“The Death Penalty Lives”: Magistrate Judge Recommends Entry of Default Judgment After Defendants Manipulate and Permanently Delete Electronic Data

This blog has previously discussed cases in which district courts considered and sometimes ultimately entered the so-called sanctions “death penalty” – a default judgment order of terminating sanctions, pursuant to Rule 37(e)(2), as a result of a party’s destruction of evidence. Recently, a U.S. District Court for the Southern District of Texas magistrate judge recommended granting terminating sanctions, i.e., default judgment, after finding that the defendants “delayed discovery, manipulated electronic data, and permanently deleted a significant amount of electronic data.” The magistrate judge noted that the deletions that occurred required the user to “go into the bowels of the system, requiring advanced knowledge,” and the electronic data was deleted “within days” of an agreed upon preliminary injunction.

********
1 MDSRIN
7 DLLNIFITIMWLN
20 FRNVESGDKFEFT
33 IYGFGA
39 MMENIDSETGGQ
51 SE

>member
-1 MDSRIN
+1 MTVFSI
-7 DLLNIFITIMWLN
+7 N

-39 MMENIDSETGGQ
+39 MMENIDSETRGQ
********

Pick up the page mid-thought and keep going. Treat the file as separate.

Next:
In Calsep Inc. v. Intelligent Petroleum Software Solutions, LLC, the plaintiffs alleged misappropriation of trade secrets after their employee, one of the defendants, left their employment and allegedly downloaded the plaintiffs’ trade secret information to a personal device. According to the plaintiffs, the former employee then used the trade secret information with the other defendants to develop oil and gas industry software to compete with the plaintiffs’ software. The plaintiffs attempted to obtain discovery, including specifically the defendants’ “source code control system, which ordinarily contains the complete, auditable, and accurate history of the creation and evolution of software source code over time,” but the plaintiffs claimed that “only days before the last court ordered production, Defendants permanently deleted files from their source control code system.” Both the plaintiffs’ and defendants’ experts agreed that the data was permanently deleted, but the experts did not agree “on the extent of the permanent destruction or what [was] still available for Plaintiffs to prove their case.” On the plaintiffs’ motion for sanctions pursuant to Rule 37(e), the court focused on “the duty to preserve, culpability, and relevance/prejudice.”